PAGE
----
My name is Cyndi, and I'm a 3-time cancer survivor.
When I was 17 I was diagnosed with acute myeloid leukemia. Five years after chemo and then an autologous bone marrow transplant, I was considered cured. But I did not forget the lesson of cancer, and every day I strove to remain grateful and live life to the fullest.
Twenty-two years later, a lump in my left (dominant) forearm led to a diagnosis of malignant peripheral nerve sheath tumor (MPNST), a rare type of sarcoma in the sheath cells around the median nerve, in May of 2011. There was much back and forth regarding whether my arm should be amputated, but in the end my arm was saved, with just a little loss of function. I had three surgeries and 34 sessions of radiation. Right after I finished radiation, I was treated for a basal cell carcinoma, the "good" skin cancer (which actually makes it four, but who's counting?).
With just two sessions of radiation left, I rode a 70-mile bike ride in Door County, Wisconsin, and boasted on my blog about kicking cancer's butt. I had an MRI of my arm that showed no sign of cancer, and had a big party to celebrate the completion of treatment and another victory over cancer. Then, just a month later, I found a lump in my breast. It turned out to be stage I triple negative breast cancer. I insisted on a PET scan to see if any other cancers were lurking in my body (nothing was found). In December, 2011, I had my first of four rounds of chemotherapy. Two rounds into chemotherapy, a MRI showed no sign of the tumor. Two more rounds, and another MRI again showed that the tumor was gone. In March of 2012, I had a lumpectomy, and pathology showed a complete pathological response, or to the rest of us, no sign of any cancer cells. I went ahead with 34 sessions of radiation, and finished treatment on June 13, 2012.
Continued scans of my left arm, lungs (because MPNST likes to show up there), and breast show no sign of recurrence. What took the biggest hit was my sense of confidence. For twenty-three years I had worn the badge of cancer survivor with pride. I had talked about kicking cancer's butt. But cancer kept coming back in a new form. I grew anxious about every new scan, about going without scans for a few months, at the idea that something else might show up. I was scared to live again, to turn away in case cancer was going to creep back into my life if I turned my back.
Then, a little over a year ago, I learned of this little thing called the Million Dollar Marathon sponsored by Above & Beyond Cancer, and signed on. I ran about forty miles in Washington, Colorado, Iowa, Kentucky (my official leg of the run!), Virginia, Washington DC, and Delaware, and raised $10,000, but most importantly, I met some really amazing people, other cancer survivors who refuse to let cancer define them, who proudly live each day like it's their last. Some are still fighting their cancers, all are living life to the fullest. To say that this event was life-changing is an understatement.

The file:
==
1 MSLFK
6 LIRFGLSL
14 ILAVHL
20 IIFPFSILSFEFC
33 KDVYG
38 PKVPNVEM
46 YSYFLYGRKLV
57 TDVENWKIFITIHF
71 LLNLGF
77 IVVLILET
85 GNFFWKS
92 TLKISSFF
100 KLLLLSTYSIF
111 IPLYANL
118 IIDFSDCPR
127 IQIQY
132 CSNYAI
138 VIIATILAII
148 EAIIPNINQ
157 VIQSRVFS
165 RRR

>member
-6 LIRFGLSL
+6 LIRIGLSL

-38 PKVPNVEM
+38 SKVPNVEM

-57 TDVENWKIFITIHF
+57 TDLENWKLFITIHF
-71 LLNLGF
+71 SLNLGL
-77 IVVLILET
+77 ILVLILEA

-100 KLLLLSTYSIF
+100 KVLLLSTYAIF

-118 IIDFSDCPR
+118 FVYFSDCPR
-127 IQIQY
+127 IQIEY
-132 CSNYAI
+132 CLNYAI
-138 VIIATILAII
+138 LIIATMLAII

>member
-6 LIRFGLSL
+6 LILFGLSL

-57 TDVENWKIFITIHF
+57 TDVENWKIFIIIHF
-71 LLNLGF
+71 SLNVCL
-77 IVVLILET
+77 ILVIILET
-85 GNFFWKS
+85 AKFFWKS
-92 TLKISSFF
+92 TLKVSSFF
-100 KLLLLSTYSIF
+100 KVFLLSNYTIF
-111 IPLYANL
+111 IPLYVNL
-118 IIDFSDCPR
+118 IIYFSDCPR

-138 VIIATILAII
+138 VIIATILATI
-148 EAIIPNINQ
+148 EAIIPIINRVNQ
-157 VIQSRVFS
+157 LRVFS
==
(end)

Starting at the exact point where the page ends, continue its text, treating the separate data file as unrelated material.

This year, I'm very very proud to have been selected to participate in another event with Above & Beyond Cancer, this time a trip to Peru. I will be hiking the Inca Trail to Machu Picchu with 25 cancer survivors, caregivers, and advocates. Machu Picchu has been at the top of my bucket list for a long time; to be able to see it with a group like this is a dream come true. In addition to our time on the trail, we will be visiting a cancer center in Cuzco and participating in some mission work in Lima the last day of our trip.
I have agreed to raise $5,000 for Above & Beyond Cancer as part of this trip, and I'm asking you to donate. Why? Above & Beyond Cancer is a public charity with a mission to elevate the lives of those touched by cancer, to create a healthier world. Their event participants create a public following through participation in a variety of adventurous, physical endeavors designed to create advocates driven to reduce the
burden of cancer across the globe.
Last year I ran across the country, this year I'll be climbing mountains. Take that, cancer! I'm also trekking in honor of all those people that I've met along this journey, cancer patients who continue to inspire me, and especially those who have lost their battle with this horrible disease. If you'd like to donate in honor or in memory of a loved one, please let me know. Above & Beyond Cancer uses prayer flags to
create tributes to individuals who are fighting cancer and as memorials for friends and family who have lost a life to cancer. I will be creating and carrying prayer flags as part of my journey as a source of inspiration and to fill it with with hope and meaning.